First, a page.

IBM could, if it wished, be to AS/400 users what Microsoft is PC buyers. Microsoft has shown that it is possible to make very big bucks from little pieces of software. The company holds what some would call a monopoly on desktop systems software and a strong position in applications by keeping software costs very low. It has the added benefit of knowing how the two most popular operating systems for PCs--DOS and Windows--are going to change over time, so it can never be blindsided by a new feature in the operating system (or one that has been removed) like competitors Lotus, Borland and WordPerfect have to deal with. Because DOS and Windows are cheap, and systems that use this software are based on Intel processors that are also inexpensive, Microsoft is able to sell customers loads of applications software. A large portion of Microsoft's growing profits come from applications software, not operating systems. IBM has even more control over the AS/400 platform than Microsoft and Intel together have in the PC world, but IBM doesn't use its position to full advantage. It gives its opportunity away.
IBM has good reasons for acting the way it has. For instance, IBM has an aversion to running its resellers out of business. And it seems that IBM isn't keen on being an AS/400 applications software developer because it views that business as too arduous.
Figure 2: Microsoft, the biggest personal computer software vendor, has grown at a slightly faster rate than System Software Associates, the largest AS/400 software developer.
As above chart shows, System Software Associates--the biggest AS/400 applications developer--has grown pretty much at the same rate as Microsoft. But its profits, as a percentage of revenue, are less than half that of Microsoft. The old IBM, with its big overhead and bureaucratic ways, couldn't afford to be in such a low-margin business. Though the new (and presumably more efficient) IBM could change its mind and go back into the applications business, we doubt it will. However, we still think that there is a big market for small AS/400s equipped with very inexpensive systems and applications software. This market may be, in fact, much more lucrative and important than the one at which that the new server machines, announced last month, are targeted. Every company that installed a big PC server to run its bookkeeping in the last five years is in theory a prospect for a small AS/400. So, too, is every business with a local area network.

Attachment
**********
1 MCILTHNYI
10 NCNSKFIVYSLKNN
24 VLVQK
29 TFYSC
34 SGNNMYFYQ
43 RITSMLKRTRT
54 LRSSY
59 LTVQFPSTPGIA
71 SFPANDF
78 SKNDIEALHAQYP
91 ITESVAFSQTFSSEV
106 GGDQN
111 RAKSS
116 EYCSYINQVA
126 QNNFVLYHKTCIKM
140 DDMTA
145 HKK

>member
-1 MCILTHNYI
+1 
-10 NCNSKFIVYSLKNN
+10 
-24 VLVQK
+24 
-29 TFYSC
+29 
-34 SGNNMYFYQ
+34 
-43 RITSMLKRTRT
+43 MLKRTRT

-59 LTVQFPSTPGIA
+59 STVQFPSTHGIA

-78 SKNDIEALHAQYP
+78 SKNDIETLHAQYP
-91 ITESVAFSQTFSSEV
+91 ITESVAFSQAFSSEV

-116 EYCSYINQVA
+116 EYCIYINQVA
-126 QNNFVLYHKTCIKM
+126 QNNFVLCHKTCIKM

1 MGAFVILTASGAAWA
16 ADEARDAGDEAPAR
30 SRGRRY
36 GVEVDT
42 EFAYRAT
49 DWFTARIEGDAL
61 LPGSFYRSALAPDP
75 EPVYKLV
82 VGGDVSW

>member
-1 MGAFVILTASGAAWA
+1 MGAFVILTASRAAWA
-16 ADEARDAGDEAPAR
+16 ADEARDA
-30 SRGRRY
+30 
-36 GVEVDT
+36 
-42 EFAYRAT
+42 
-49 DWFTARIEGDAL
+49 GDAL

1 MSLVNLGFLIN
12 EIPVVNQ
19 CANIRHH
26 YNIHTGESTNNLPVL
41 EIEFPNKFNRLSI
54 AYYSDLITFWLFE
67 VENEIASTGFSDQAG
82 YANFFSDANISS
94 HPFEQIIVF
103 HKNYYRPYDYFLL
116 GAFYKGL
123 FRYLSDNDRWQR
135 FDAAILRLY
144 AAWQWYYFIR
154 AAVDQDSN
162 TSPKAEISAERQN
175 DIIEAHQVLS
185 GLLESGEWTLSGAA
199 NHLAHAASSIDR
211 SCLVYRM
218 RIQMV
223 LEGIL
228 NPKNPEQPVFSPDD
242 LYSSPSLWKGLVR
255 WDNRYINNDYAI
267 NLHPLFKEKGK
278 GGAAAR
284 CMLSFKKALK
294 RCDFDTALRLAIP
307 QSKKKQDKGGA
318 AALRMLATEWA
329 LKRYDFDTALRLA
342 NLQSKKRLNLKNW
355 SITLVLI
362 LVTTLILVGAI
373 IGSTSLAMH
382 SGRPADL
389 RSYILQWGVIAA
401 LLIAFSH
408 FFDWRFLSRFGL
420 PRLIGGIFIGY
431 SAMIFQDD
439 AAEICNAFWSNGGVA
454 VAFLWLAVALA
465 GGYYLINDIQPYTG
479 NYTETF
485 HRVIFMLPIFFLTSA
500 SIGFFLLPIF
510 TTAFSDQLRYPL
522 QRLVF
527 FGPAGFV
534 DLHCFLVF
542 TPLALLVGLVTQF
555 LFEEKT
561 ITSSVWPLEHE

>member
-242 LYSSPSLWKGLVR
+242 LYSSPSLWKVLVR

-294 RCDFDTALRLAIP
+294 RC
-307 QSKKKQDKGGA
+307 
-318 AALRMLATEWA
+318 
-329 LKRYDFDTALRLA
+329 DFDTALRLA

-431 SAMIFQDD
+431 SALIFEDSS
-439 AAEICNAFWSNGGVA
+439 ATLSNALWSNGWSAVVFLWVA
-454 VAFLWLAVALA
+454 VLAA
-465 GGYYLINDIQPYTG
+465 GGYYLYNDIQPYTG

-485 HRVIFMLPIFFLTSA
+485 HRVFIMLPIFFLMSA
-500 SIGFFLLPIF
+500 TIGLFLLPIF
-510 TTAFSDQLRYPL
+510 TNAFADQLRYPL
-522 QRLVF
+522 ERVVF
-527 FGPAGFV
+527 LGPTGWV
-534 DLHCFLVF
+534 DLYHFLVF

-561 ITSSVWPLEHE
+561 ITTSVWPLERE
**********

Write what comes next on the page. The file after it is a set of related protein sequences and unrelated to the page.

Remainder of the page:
IBM says that what AS/400 customers really want is good tools that let them build their own applications more easily. Well, IBM is right, but not completely right. Big companies that write their own applications want systems software and development tools. Software houses that write applications for other companies want IBM to stick to its present plan. For these customers, programming tools ought to be IBM's focus for the foreseeable future. And so far AS/400 customers that are not professional software houses or companies big enough to have substantial programming staffs have gone along. This scheme would work as well tomorrow as it did yesterday except for one thing: IBM is about to radically change the way AS/400 applications software is written.
IBM's vision of the future of software development on the AS/400 can be summed up in a single bit of computer jargon: object-oriented programming. IBM's first attempt at giving AS/400 customers OOP development tools is Envy/400, which is an offshoot of the Smalltalk/V programming language. (We have taken a careful look at Envy/400 in this month's issue to help customers figure out how--and if--this type of software will be useful to them.)
IBM is absolutely convinced that OOP software is going to revolutionize the development of applications, much as microprocessors have redefined the hardware end of the computer business. The company figures that the OOP tools IBM and its business partners create will boost programmer productivity by one or two orders of magnitude. (Similar claims were made about fourth generation languages and computer-aided software engineering tools. Not too many AS/400 shops use such tools, but instead stick to RPG.)
We think that it will be a long time before typical customers jump on the OOP bandwagon; maybe they won't get on it at all. System vendors and third party software developers can probably reap benefits from OOP because the emerging technology does seem to reduce the cost of developing software that will be used, with variations, by a large number of customers. But the only way OOP could become universal is if it is not only good but also economical. So far, the price of OOP development software is far too great to make it a hit among ordinary AS/400 customers. The AS/400 division has to ask itself if it wants to succeed as Microsoft has by offering applications software deals too good for customers to refuse, or if it will be content to reach a small audience with its new software and therefore charge more per unit to make money in a low volume business. If the future of IBM is in software and services, as two IBM chairmen have said in the past year, then the future is now and the only route open is the one with low tolls for customers.